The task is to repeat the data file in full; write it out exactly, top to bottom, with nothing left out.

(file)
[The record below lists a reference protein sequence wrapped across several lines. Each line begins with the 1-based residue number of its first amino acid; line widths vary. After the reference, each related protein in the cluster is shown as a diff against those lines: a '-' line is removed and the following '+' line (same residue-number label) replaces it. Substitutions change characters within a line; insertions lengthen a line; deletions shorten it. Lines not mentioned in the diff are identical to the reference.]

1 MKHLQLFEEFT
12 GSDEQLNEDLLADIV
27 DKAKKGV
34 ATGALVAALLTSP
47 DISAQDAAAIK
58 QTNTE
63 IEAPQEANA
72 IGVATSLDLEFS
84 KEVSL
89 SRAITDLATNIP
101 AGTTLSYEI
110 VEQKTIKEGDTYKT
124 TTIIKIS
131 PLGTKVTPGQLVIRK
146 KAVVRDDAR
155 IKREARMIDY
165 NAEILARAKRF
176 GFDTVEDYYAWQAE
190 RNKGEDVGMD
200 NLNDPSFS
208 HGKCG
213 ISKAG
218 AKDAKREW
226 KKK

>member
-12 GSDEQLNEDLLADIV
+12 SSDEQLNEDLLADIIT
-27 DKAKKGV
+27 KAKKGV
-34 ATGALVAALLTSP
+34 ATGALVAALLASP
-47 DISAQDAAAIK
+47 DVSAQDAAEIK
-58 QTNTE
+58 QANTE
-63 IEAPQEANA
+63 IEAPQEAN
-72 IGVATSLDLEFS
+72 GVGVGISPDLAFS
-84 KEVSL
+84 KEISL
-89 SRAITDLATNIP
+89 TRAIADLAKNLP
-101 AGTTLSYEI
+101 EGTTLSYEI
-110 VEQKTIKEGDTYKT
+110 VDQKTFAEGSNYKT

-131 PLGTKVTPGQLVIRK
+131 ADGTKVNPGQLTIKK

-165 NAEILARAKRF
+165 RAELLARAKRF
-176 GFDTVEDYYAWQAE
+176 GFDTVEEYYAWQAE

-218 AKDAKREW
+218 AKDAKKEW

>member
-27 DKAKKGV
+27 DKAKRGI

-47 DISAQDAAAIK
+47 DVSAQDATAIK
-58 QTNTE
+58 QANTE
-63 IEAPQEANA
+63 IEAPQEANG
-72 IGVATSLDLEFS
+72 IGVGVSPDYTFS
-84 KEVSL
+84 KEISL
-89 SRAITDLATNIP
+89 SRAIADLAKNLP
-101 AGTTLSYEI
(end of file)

[The record below lists a reference protein sequence wrapped across several lines. Each line begins with the 1-based residue number of its first amino acid; line widths vary. After the reference, each related protein in the cluster is shown as a diff against those lines: a '-' line is removed and the following '+' line (same residue-number label) replaces it. Substitutions change characters within a line; insertions lengthen a line; deletions shorten it. Lines not mentioned in the diff are identical to the reference.]

1 MKHLQLFEEFT
12 GSDEQLNEDLLADIV
27 DKAKKGV
34 ATGALVAALLTSP
47 DISAQDAAAIK
58 QTNTE
63 IEAPQEANA
72 IGVATSLDLEFS
84 KEVSL
89 SRAITDLATNIP
101 AGTTLSYEI
110 VEQKTIKEGDTYKT
124 TTIIKIS
131 PLGTKVTPGQLVIRK
146 KAVVRDDAR
155 IKREARMIDY
165 NAEILARAKRF
176 GFDTVEDYYAWQAE
190 RNKGEDVGMD
200 NLNDPSFS
208 HGKCG
213 ISKAG
218 AKDAKREW
226 KKK

>member
-12 GSDEQLNEDLLADIV
+12 SSDEQLNEDLLADIIT
-27 DKAKKGV
+27 KAKKGV
-34 ATGALVAALLTSP
+34 ATGALVAALLASP
-47 DISAQDAAAIK
+47 DVSAQDAAEIK
-58 QTNTE
+58 QANTE
-63 IEAPQEANA
+63 IEAPQEAN
-72 IGVATSLDLEFS
+72 GVGVGISPDLAFS
-84 KEVSL
+84 KEISL
-89 SRAITDLATNIP
+89 TRAIADLAKNLP
-101 AGTTLSYEI
+101 EGTTLSYEI
-110 VEQKTIKEGDTYKT
+110 VDQKTFAEGSNYKT

-131 PLGTKVTPGQLVIRK
+131 ADGTKVNPGQLTIKK

-165 NAEILARAKRF
+165 RAELLARAKRF
-176 GFDTVEDYYAWQAE
+176 GFDTVEEYYAWQAE

-218 AKDAKREW
+218 AKDAKKEW

>member
-27 DKAKKGV
+27 DKAKRGI

-47 DISAQDAAAIK
+47 DVSAQDATAIK
-58 QTNTE
+58 QANTE
-63 IEAPQEANA
+63 IEAPQEANG
-72 IGVATSLDLEFS
+72 IGVGVSPDYTFS
-84 KEVSL
+84 KEISL
-89 SRAITDLATNIP
+89 SRAIADLAKNLP
-101 AGTTLSYEI